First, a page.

At dinner, I broke the news to my family: we had to sell our cars and move to a one-bedroom! I sobbed as I told my daughter that she could not go back to college in the fall and explained why. Then, as usual my kid and fiancée spoiled everything. “Doesn’t Sherwin-Williams already have like eight billion stores?” my daughter asked? “Aren’t some of them really close now? How is this store going to ruin you if all the others haven’t?” she mused.

My fiancée asked “Do they sell Benjamin Moore? Isn’t that the most popular brand?” These two ruin everything: Excuse me, but I’m trying to be miserable here! By the end of dinner, things were starting to look up. A busy mall right up the street will bring more traffic. not less, which means more customers, not fewer…even with a Sherwin-Williams in it. Property values will go up and I own the building! Survival seemed likely.

We finished dinner and I lit a celebratory cigar as we cheered my slaying of the giant!

Mark Lipton is the 4th generation owner of Tremont Paint in New York City as well as a consultant to the coatings industry.

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Just Say Yes—June, 2018

By shephyken,

Contributing Writer

Are All Customers Created Equal?

In 1945 George Orwell published the literary classic Animal Farm, which was required reading in my middle-school English class. I always remembered the line, “All animals are created equal, but some animals are more equal than others.” Someone recently referenced the book and this famous line, and it made me think about how customers are treated.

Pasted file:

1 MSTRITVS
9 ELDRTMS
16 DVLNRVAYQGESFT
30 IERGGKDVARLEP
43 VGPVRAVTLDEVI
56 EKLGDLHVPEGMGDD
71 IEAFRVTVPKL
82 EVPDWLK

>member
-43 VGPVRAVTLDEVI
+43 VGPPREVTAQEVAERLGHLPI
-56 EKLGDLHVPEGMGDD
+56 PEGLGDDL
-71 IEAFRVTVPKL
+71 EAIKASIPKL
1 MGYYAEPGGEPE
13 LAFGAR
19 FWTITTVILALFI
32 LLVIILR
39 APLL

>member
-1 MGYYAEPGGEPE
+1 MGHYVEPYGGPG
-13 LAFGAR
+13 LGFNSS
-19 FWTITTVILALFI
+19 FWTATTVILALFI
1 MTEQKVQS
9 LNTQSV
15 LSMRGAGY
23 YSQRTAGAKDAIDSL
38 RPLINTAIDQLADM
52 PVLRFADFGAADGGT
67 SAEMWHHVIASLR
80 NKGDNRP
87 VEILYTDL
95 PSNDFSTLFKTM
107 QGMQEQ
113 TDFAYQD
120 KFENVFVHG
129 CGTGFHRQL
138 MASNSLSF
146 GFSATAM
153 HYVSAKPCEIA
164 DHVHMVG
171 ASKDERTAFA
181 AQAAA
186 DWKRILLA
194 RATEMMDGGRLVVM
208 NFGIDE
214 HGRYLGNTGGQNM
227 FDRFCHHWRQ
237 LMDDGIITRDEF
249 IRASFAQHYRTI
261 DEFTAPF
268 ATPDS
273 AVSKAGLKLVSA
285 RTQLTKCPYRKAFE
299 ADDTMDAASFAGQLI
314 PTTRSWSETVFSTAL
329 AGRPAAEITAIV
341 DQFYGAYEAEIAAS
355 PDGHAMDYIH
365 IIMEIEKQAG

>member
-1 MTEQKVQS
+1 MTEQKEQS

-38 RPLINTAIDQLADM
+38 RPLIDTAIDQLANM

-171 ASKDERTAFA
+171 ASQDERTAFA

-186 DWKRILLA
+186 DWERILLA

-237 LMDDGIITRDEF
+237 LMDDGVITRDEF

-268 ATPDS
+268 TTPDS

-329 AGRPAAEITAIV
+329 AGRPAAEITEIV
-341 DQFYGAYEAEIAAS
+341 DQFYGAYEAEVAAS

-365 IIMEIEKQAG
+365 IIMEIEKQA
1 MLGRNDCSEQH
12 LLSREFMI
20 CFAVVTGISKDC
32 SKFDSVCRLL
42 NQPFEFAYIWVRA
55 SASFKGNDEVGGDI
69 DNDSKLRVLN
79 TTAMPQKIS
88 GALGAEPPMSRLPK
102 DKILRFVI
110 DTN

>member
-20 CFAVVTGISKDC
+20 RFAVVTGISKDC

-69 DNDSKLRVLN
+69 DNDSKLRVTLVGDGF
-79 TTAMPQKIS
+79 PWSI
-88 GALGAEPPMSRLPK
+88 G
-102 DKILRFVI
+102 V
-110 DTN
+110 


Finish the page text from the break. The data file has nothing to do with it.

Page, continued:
Are all customers equal? Loyalty programs promote perks, rewards, elite status and more, which might suggest that not all customers are equal. Now, I agree that loyal customers can receive some type of reward or discount for their loyalty. But, what about when it comes to customer service?

Should a frequent or loyal customer be given better service than a casual, once-in-a-while customer, or even a first-time customer?

The short answer is no. We’re not talking about perks, just about the way a customer is treated. Here’s what I recently observed: I was at a restaurant and noticed a guest almost being ignored compared to another guest at the next table. I inquired about who that “special” person was getting the extra attention, and my server said, “He’s in here all the time.”

I notice the same type of behavior happens with airlines and hotels. It’s easy to spot the frequent travelers by the way they are treated by airline and hotel employees. So, it appears that frequency might warrant a better customer experience. The same might go for how much a customer spends.

Here’s my take: Unless you want to send all your new clients to Home Depot, the way a customer is treated should have nothing to do with how much they spend or how often they buy. All customers should be all be treated with dignity, respect, and the attention any human deserves. They should all be treated in a way consistent with your store’s promise and the reputation you wish to be known for. When it comes to the perks you might offer a loyal customer, you can differentiate. That’s different than the way you treat them.

But, isn’t it human nature to treat the regular and more profitable customers a little better? Looks like it! If that is what you believe, there is a solution. If you haven’t already done so, create a minimal standard of customer service. This standard should be so good as to garner high praises regardless of how much—or how little—the customer spends. It’s that simple.

Remind everyone of the standards you want to be known for. Remind them that applies to all customers, not just the ones they see more frequently. Do that and you may start to see more casual customers become repeat customers. You see, all customers are equal, just some are more loyal than others.

Shep Hyken is a customer service expert, keynote speaker, and New York Times bestselling business author. For information, contact 314-692-2200